Teens reportedly smuggle burner phones to defy parents

A new report found that some teens, whose parents took away their smartphones because they felt they caused distractions, ended up smuggling burner phones to stay connected.
2:55 | 05/15/19

Coming up in the next {{countdown}} {{countdownlbl}}

Coming up next:

{{nextVideo.title}}

{{nextVideo.description}}

Skip to this video now

Now Playing:

{{currentVideo.title}}

Comments
Related Extras
Related Videos
Video Transcript
Transcript for Teens reportedly smuggle burner phones to defy parents
Thank you so much, Michael. Our "Gma" cover story and a parenting alert about a struggle families are facing in the smartphone age. Teens are getting burner phones to hide internet use from their parents, we saw it first in "The Wall Street journal" and Amy is here with more. Good morning, Amy. Reporter: Hey, Michael. Those sneaky teenagers, you know, many parents, we try to control our children's smartphone usage but more and more teens are finding a way to get second devices to use without their parents' knowledge. It's parents versus their teens' phones. It's become the feud amongst families where teens are looking to have more screen time. No more safe faces for you. You give me your phone. It's roo it there. Go biff me your burner. What's a burner? Don't insult me. Ha! For teenagers in particular, at least half of their lives are beinlived online. For many of these kids there's no difference between what's happening online and offline. A kid who is not getting access to social media or to technology is actually missing out on a huge portion of their social life. Reporter: A burner phone or a trap phone can't be traced back to you, does not have a number but can be connected to wi-fi. If your phone is broken, it's just a way to communicate with everybody. Reporter: Jalen van every was given her first phone at 14 but had her parents enforced strict rules, she began accumulating I had all these rules and my phone was always taken away because of these rules that no one else had to abide by so it was always a fight. Reporter: Even drawing up contracts with rules like no phones after 8:00 P.M. It got harder and harder to monitor that and we actually brought her into the fold to create a contract. The contract basically consisted of we would ask her plug the phone up at a certain time and that her grades had to be As and Bs. Reporter: For 18-year-old Jalen and her parents it's an issue they've been battling for the past four years. We got to the point of fighting about it where he said I'm not paying for your phone anymore. Where things started to kind of go upside down for us was our lack of consistency. Reporter: Experts say parents still need to set the example. Parents also need to remember that their example is the best lesson. If we want our teenagers to use social media wisely, we have to use it wisely in front of them too. That's right and experts say parents should watch their children's online behavior and here's something I hadn't thought about. Monitor your network to see if unknown devices are accessing your wi-fi. That might be a big clue that your children have burner phones. That is smart. Kids are smarter than we are. You got to keep track of them.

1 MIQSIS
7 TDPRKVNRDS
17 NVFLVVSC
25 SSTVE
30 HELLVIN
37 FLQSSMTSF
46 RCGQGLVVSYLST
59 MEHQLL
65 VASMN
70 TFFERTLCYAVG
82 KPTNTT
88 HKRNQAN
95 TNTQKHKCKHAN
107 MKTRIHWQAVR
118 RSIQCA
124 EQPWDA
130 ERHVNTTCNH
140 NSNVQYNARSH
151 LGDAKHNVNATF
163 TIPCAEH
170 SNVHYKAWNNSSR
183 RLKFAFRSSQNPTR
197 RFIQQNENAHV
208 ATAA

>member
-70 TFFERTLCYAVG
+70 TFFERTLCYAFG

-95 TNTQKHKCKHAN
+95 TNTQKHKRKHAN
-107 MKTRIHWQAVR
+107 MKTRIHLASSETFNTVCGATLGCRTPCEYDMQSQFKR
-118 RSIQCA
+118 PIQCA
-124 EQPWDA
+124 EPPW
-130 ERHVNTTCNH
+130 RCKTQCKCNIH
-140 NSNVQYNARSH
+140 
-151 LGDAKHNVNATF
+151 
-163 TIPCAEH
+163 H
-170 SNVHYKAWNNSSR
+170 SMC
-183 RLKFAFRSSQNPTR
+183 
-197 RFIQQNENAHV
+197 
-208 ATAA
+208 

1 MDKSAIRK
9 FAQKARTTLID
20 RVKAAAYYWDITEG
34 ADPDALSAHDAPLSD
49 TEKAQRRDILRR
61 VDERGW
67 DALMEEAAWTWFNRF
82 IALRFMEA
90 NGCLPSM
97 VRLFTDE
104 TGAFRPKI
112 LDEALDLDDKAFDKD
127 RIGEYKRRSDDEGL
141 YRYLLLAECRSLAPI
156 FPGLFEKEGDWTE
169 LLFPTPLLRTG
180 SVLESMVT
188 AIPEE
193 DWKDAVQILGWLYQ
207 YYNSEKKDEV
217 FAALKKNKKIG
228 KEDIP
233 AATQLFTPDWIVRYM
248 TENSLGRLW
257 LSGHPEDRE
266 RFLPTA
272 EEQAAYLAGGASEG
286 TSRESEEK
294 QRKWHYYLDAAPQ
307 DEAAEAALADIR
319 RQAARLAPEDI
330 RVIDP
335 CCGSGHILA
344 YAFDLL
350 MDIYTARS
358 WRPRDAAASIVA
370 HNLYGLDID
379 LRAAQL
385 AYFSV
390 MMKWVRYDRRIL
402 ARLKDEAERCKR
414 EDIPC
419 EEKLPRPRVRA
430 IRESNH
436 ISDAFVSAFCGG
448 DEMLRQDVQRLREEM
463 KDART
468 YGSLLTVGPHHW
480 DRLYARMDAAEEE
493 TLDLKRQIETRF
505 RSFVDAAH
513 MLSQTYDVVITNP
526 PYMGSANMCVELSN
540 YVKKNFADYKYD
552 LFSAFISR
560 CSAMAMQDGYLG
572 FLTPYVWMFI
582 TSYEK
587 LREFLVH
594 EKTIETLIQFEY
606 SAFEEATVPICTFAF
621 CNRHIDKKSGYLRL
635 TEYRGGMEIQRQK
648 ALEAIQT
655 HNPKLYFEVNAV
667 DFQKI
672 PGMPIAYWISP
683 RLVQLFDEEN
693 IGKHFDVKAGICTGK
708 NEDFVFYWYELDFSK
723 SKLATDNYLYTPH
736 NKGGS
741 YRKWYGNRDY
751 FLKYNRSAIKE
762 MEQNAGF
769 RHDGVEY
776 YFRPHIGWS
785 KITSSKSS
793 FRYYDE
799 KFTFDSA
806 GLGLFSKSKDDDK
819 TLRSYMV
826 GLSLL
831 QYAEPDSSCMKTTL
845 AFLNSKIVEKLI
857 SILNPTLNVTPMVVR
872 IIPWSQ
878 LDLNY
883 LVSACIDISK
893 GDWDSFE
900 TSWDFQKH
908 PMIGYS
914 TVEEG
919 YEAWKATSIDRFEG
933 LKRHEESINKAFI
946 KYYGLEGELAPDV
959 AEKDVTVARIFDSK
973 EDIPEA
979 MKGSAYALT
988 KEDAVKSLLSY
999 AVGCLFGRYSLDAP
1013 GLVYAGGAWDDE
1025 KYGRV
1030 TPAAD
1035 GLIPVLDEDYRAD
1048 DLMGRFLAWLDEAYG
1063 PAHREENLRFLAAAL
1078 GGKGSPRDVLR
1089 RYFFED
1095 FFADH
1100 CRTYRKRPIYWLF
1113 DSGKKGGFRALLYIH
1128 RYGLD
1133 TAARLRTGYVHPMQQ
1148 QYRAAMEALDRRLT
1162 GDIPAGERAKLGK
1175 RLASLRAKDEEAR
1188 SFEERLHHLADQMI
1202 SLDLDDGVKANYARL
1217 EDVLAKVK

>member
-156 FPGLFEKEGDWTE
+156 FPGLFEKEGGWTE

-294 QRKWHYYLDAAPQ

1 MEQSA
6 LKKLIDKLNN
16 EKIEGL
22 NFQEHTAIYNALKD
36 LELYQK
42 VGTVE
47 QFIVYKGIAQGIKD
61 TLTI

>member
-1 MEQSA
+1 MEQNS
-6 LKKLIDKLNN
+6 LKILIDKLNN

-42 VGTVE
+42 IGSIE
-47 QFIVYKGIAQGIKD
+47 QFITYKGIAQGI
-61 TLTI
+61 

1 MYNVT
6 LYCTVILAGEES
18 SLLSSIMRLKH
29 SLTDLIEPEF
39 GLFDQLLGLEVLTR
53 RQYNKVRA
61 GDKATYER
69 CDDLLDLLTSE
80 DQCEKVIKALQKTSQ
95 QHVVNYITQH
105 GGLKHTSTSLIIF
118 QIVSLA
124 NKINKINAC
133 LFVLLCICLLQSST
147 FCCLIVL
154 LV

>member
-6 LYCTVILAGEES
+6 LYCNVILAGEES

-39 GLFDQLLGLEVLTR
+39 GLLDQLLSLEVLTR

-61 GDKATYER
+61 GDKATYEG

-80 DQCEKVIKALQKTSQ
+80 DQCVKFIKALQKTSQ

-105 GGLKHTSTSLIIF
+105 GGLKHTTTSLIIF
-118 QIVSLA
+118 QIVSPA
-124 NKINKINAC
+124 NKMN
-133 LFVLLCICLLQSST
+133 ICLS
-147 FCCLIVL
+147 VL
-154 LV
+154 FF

This transcript has been automatically generated and may not be 100% accurate.

{"duration":"2:55","description":"A new report found that some teens, whose parents took away their smartphones because they felt they caused distractions, ended up smuggling burner phones to stay connected. ","mediaType":"default","section":"ABCNews/GMA","id":"63048047","title":"Teens reportedly smuggle burner phones to defy parents ","url":"/GMA/Family/video/teens-reportedly-smuggle-burner-phones-defy-parents-63048047"}